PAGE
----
By Sam Logan
Using aluminum sheds 10-15 lbs. from the rotating assembly of a conventional steel flywheel, but it is the effect the weight loss has on the moment of inertia – the measure of an object’s resistance to changes to its rotation – that contributes the real gains. The lower moment of inertia in the aluminum flywheel provokes an instant response, delivering not only faster acceleration and deceleration, but also suppressing wheel spin. In addition, the component is not very expensive and the installation process not very laborious.
Aluminum flywheel manufacturers typically design their aluminum flywheels as re-buildable units. Ram Clutches, a competition clutch and flywheel manufacturer since the early 1970s, includes a thick 1/4? mild steel friction insert to dissipate heat faster, maintain a flat friction surface and reduce the likelihood of distortion. Thinner, unground inserts have a tendency to buckle under the severe heat of hard clutch duty. Though replacement inserts can be renewed by the factory, rarely do the flywheels require them. Typically they are resurfaced on a Blanchard grinder when wear exceeds 0.015?, and this resurfacing process could be performed several times over if necessary.
Aluminum flywheel blanks are derived from 6061 material with a T6 temper, and they arrive at Ram’s facility in Columbia, SC in a variety of thicknesses and diameters from 12.5? to 15?. They are classified by their diameter and by the number of teeth on the starter ring gear that encircles them. The most popular blanks are 13.5? and 14?. The smallest of these suit the 2300/2000 Ford (135 teeth) and the largest are used on the big-block Fords (184 teeth). The most popular flywheel for a Chevrolet carries a 168-tooth ring gear and is produced from a 13.5? blank as is a Ford with a 164-tooth gear. The Chrysler unit usually features a 143-tooth ring gear and is machined from a 13.750? blank.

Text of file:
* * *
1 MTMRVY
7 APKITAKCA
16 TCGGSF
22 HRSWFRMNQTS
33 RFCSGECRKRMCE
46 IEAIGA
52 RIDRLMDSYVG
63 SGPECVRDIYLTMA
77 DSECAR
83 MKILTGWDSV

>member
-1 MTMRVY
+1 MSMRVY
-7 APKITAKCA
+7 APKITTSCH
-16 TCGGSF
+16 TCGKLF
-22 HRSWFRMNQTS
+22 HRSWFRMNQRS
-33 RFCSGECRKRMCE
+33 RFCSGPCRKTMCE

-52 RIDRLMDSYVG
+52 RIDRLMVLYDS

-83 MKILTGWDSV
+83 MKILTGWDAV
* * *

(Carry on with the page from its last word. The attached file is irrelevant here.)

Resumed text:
Flywheels provide 50 percent of the friction surface to which the clutch disc mates; therefore, they contribute half of the holding power of the clutch system. Premium flywheels possess four essential elements: a proper friction surface finish, a perfectly flat friction surface, a friction surface parallel to the crankshaft flange, and a fine balance. Approximately 1 in 20 flywheels is endowed with perfect balance; the remaining 19 will display drilled balance holes.
On the edge of the flywheel a groove is machined to accept a starter ring gear and on its back face three button-head securing screws are installed after the ring gear is heat-expanded then shrunk in place. The securing screws offer a safety margin on competition cars by keeping the ring gear from rotating on the flywheel. “If for some reason,” comments Ram’s Pat Norcia, “the flywheel is exposed to excessive heat, perhaps through severe clutch slippage, the ring gear could become loose as the cooling rates of the steel ring gear and the aluminum flywheel differ.” He added that on billet competition drag racing clutches, were slipping is normal practice, retaining screws are essential.
The principal failings on aftermarket high-performance aluminum flywheels are often a steel friction insert of inadequate thickness (usually 3/16?), the omission of a properly ground surface on the friction insert, and the lack of balancing. To survive these hazards here in this series of pictures is how Ram Clutches makes their high-performance lightweight flywheels.
Source: Ram Clutches